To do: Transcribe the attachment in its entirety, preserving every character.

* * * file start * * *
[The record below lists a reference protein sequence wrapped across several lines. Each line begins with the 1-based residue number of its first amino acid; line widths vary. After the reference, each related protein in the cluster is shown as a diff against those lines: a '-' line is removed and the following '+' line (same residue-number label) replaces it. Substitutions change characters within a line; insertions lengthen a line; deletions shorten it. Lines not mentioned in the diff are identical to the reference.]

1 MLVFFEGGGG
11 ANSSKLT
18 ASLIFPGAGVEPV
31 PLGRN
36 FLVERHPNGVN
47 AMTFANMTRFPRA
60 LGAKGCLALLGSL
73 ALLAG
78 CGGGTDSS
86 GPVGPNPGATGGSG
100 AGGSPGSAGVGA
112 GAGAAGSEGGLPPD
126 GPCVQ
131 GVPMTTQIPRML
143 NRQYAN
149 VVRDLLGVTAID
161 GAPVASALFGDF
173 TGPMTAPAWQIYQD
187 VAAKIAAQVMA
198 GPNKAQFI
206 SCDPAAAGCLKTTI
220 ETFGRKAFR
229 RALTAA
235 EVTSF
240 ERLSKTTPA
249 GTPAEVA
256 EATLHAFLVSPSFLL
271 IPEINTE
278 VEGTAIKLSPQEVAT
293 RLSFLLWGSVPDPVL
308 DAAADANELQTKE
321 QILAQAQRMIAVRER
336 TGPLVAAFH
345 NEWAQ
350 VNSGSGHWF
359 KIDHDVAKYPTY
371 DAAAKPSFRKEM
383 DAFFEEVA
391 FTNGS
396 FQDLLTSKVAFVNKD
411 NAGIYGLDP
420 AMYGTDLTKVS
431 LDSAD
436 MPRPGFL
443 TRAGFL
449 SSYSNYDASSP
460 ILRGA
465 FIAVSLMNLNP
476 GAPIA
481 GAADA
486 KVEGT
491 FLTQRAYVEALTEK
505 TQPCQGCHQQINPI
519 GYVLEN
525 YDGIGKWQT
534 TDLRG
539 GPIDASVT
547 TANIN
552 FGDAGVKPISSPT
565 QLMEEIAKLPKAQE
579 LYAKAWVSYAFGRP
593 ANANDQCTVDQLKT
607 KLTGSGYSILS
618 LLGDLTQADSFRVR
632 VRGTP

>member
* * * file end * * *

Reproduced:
[The record below lists a reference protein sequence wrapped across several lines. Each line begins with the 1-based residue number of its first amino acid; line widths vary. After the reference, each related protein in the cluster is shown as a diff against those lines: a '-' line is removed and the following '+' line (same residue-number label) replaces it. Substitutions change characters within a line; insertions lengthen a line; deletions shorten it. Lines not mentioned in the diff are identical to the reference.]

1 MLVFFEGGGG
11 ANSSKLT
18 ASLIFPGAGVEPV
31 PLGRN
36 FLVERHPNGVN
47 AMTFANMTRFPRA
60 LGAKGCLALLGSL
73 ALLAG
78 CGGGTDSS
86 GPVGPNPGATGGSG
100 AGGSPGSAGVGA
112 GAGAAGSEGGLPPD
126 GPCVQ
131 GVPMTTQIPRML
143 NRQYAN
149 VVRDLLGVTAID
161 GAPVASALFGDF
173 TGPMTAPAWQIYQD
187 VAAKIAAQVMA
198 GPNKAQFI
206 SCDPAAAGCLKTTI
220 ETFGRKAFR
229 RALTAA
235 EVTSF
240 ERLSKTTPA
249 GTPAEVA
256 EATLHAFLVSPSFLL
271 IPEINTE
278 VEGTAIKLSPQEVAT
293 RLSFLLWGSVPDPVL
308 DAAADANELQTKE
321 QILAQAQRMIAVRER
336 TGPLVAAFH
345 NEWAQ
350 VNSGSGHWF
359 KIDHDVAKYPTY
371 DAAAKPSFRKEM
383 DAFFEEVA
391 FTNGS
396 FQDLLTSKVAFVNKD
411 NAGIYGLDP
420 AMYGTDLTKVS
431 LDSAD
436 MPRPGFL
443 TRAGFL
449 SSYSNYDASSP
460 ILRGA
465 FIAVSLMNLNP
476 GAPIA
481 GAADA
486 KVEGT
491 FLTQRAYVEALTEK
505 TQPCQGCHQQINPI
519 GYVLEN
525 YDGIGKWQT
534 TDLRG
539 GPIDASVT
547 TANIN
552 FGDAGVKPISSPT
565 QLMEEIAKLPKAQE
579 LYAKAWVSYAFGRP
593 ANANDQCTVDQLKT
607 KLTGSGYSILS
618 LLGDLTQADSFRVR
632 VRGTP

>member